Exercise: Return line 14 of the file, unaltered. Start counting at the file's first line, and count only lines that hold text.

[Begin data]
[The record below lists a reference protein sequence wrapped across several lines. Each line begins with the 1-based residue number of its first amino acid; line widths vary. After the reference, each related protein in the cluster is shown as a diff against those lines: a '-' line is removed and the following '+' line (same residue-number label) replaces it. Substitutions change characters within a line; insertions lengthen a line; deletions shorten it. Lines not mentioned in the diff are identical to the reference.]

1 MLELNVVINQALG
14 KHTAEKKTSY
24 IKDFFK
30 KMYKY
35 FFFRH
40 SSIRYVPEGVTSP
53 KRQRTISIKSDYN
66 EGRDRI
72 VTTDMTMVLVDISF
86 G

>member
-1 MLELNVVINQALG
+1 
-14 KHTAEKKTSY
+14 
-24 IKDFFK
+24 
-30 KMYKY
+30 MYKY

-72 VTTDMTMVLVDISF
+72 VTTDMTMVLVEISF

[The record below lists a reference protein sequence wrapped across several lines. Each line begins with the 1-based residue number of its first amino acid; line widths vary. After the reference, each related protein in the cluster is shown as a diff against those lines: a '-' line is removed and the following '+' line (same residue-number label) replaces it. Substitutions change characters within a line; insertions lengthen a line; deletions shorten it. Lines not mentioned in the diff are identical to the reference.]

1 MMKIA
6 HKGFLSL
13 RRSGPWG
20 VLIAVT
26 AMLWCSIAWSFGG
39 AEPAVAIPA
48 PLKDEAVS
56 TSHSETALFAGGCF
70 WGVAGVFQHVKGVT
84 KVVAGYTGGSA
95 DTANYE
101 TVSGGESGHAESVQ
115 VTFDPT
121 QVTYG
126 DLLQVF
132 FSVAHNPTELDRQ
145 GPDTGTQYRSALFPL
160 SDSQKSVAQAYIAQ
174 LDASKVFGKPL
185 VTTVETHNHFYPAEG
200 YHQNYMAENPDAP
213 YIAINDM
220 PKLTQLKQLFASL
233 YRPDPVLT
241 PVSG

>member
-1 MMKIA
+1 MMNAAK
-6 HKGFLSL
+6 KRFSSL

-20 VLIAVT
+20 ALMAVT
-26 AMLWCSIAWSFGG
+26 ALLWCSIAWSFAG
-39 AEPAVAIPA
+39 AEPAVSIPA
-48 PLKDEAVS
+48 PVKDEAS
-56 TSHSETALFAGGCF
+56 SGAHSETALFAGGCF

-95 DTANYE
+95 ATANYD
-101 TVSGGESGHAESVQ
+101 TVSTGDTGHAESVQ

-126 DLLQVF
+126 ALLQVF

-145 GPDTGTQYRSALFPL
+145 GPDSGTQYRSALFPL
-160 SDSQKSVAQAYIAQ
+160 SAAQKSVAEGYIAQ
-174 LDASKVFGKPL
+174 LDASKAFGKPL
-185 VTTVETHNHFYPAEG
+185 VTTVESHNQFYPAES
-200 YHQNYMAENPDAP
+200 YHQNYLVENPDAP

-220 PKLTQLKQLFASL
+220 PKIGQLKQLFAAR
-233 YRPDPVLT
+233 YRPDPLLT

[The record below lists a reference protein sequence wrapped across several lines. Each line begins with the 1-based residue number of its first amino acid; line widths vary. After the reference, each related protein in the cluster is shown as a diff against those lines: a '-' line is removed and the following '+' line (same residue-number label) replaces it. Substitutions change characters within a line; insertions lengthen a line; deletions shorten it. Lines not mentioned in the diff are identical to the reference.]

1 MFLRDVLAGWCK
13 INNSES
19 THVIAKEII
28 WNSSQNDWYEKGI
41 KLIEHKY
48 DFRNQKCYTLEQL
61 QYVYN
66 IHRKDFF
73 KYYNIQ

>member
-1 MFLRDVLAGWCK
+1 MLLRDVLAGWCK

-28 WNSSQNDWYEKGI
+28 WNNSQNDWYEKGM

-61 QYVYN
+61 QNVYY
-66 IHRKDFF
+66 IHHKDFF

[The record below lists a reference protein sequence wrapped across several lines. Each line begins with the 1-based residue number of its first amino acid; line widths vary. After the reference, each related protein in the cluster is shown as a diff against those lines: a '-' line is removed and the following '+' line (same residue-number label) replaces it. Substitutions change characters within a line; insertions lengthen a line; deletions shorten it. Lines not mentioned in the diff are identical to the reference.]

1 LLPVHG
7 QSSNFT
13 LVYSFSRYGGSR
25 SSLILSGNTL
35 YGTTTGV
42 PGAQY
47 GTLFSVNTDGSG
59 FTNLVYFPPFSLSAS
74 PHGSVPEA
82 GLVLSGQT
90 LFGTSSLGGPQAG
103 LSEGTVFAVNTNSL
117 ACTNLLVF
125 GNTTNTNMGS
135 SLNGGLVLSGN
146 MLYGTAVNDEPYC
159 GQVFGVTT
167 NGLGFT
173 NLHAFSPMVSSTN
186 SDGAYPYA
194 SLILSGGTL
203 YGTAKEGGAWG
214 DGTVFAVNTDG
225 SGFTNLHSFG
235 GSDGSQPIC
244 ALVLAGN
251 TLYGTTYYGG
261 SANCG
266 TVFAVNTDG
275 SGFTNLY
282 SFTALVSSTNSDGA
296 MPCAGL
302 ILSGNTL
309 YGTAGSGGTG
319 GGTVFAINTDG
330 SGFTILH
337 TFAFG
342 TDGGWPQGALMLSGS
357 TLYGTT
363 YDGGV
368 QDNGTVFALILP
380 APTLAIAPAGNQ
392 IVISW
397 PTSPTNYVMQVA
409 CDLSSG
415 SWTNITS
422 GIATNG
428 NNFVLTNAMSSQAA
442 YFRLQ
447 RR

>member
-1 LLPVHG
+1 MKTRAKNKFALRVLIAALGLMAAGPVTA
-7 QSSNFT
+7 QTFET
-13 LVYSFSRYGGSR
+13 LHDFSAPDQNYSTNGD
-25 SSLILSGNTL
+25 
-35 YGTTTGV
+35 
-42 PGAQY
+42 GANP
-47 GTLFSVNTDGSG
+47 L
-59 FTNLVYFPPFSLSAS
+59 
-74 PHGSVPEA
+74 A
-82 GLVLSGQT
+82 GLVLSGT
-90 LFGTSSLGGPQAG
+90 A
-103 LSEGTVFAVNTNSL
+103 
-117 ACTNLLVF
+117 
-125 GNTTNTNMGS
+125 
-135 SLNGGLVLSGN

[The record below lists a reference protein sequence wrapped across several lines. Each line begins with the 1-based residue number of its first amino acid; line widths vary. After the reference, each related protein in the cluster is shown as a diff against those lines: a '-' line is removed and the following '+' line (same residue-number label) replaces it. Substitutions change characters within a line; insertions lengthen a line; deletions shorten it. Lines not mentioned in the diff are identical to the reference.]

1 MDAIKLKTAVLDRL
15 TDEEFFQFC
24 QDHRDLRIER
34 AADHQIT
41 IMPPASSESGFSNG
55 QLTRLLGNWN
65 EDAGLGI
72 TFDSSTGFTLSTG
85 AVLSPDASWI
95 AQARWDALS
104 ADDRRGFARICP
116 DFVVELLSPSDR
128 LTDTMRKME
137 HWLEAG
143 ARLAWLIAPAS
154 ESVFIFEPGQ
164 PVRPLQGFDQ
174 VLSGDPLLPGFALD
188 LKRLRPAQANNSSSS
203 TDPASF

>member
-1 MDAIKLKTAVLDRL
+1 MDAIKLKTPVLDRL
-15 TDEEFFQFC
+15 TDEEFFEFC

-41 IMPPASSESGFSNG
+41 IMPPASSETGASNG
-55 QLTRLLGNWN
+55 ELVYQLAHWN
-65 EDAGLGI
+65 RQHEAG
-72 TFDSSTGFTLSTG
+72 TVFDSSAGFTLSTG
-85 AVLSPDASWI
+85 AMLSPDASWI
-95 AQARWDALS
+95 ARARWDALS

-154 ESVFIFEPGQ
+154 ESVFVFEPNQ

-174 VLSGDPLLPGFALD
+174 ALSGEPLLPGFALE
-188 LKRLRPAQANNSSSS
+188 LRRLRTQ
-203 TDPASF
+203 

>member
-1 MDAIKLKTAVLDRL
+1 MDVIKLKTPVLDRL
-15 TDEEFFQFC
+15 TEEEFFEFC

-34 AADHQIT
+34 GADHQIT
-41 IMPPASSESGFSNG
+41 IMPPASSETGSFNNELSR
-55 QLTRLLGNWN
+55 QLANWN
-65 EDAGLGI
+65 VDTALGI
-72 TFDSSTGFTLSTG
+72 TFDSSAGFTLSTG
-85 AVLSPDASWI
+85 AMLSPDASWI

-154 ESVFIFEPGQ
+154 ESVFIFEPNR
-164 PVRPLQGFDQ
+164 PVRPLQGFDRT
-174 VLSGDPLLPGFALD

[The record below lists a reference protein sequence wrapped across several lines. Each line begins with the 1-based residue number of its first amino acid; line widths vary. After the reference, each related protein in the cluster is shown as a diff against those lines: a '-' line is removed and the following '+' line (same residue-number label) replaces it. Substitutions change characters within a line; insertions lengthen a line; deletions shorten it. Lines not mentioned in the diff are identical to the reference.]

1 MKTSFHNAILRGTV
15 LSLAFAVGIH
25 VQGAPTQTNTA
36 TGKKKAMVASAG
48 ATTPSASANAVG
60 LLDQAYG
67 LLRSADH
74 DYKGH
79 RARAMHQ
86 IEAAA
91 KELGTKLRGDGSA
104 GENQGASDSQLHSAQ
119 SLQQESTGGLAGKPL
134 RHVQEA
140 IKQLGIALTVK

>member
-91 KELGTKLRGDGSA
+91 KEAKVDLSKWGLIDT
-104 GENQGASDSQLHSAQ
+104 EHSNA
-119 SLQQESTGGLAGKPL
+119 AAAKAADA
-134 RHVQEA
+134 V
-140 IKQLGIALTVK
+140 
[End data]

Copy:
+1 